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Monday, October 11, 2010

Fall Hiking at Berlin Mountain

It’s been a hot summer and, unfortunately, in the meantime I’ve become rather physically lazy. While last year, I was hiking, indoor rock climbing, or swimming as much as I could, this year I’ve been more pressed for cash and time so my free time I’ve tended to do anything except be active.
So, I was kind of excited when my dad invited me on an organized hike that he read about in The Eastwick Press, the community paper for eastern Rensselaer County.
The Rensselaer Land Trust and Mohawk-Hudson Chapter of the Appalachian Mountain Club co-sponsored and co-led the hike which started at the Petersburgh Pass on Route 2. When reading the summary of the hike, I knew too well some of the steep inclines it talked about.
I’d done part of the hike before, but only the beginning of it, and remembered that in the first quarter-mile there was a difficult section with loose sediment, rocks, and very few resting areas. Along with this, the hike, which attracted about 10 people, was the weekend after the heavy rain storms so the leaves were down and they were wet.
But, there is a pro and con to having this steep section in the beginning. At least you get it over with, but then you have to anticipate descending it on the way back. And, as many hikers know, going down can be as hard or harder than going up sometimes.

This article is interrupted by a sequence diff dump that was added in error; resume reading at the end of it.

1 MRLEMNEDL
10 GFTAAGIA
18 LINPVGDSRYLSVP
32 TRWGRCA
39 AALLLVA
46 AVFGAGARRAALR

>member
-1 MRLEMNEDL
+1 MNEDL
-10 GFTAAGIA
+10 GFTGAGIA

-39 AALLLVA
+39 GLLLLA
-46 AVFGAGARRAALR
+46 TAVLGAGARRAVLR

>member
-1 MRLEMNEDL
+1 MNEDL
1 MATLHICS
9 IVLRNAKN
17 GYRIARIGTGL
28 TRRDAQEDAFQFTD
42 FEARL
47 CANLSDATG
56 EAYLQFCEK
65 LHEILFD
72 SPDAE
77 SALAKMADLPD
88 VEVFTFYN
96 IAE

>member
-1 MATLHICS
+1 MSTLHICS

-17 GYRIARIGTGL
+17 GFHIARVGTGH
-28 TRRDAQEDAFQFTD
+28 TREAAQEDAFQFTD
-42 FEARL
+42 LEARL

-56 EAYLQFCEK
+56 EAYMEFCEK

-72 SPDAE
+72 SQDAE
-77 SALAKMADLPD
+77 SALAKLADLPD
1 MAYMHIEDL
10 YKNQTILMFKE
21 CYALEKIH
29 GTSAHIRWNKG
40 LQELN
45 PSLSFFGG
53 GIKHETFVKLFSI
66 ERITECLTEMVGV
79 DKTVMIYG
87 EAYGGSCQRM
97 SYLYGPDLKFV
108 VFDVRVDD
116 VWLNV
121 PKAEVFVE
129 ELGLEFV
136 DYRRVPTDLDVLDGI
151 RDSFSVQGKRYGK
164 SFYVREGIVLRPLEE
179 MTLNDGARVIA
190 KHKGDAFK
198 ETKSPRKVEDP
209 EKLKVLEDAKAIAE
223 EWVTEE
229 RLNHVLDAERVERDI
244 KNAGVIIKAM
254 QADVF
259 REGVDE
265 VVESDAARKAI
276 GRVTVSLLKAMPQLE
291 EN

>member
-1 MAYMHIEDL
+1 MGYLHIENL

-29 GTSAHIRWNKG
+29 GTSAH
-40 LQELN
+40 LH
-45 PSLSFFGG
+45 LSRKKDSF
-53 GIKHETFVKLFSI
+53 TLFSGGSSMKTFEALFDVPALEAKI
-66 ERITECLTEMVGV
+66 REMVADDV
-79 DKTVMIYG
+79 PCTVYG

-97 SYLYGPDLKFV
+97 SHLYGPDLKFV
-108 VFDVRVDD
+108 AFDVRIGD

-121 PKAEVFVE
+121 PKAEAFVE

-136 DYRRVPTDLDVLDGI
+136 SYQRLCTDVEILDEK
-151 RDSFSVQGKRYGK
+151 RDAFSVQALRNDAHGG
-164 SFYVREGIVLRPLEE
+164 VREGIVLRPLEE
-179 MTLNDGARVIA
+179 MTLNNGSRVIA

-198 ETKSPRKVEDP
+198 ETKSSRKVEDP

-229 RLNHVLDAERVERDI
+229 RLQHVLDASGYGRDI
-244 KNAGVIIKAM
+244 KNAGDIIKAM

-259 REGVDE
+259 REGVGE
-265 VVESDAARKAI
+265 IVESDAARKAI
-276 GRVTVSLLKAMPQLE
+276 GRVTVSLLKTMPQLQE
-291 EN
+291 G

Still, the rest of the hike was not bad at all. Surrounded by all specimens of trees and plant life – hemlocks, blueberries, wild flowers – we went onwards on the trail that is estimated at around 6 miles round trip.
It follows the Taconic Trail and crosses Berlin Pass, where the Albany Road ran in the 1700s. It is more of a rolling hike since there are small inclines and declines, until you reach the end with a steady hike up to the 2,798 foot summit of Berlin Mountain.
As the tallest point in Rensselaer County, there were nice vistas of the Berkshires and Mt. Greylock, easily detectable due to the towers on its top.
The way back wasn’t too bad, we just had to avoid stepping in the horse poop. My dad and I are still not sure how a horse got up that first steep part, unless they took the trail that leads to Petersburgh.
This was my first organized hike, so it was nice having rest breaks and meeting other people in the area. As it turned out, many of the hikers followed the six degrees of separation with my family since there were a few Sage professors who taught my sister and one who knew a former good friend of my dad’s.
My favorite part, other than the summit, was this nice mossy and grassy spot near the beginning where we rested on the way back. Laying down on that moss in the sun hit the spot.
Those interested in doing future hikes can contact Nike Conrad at 279-1963 or


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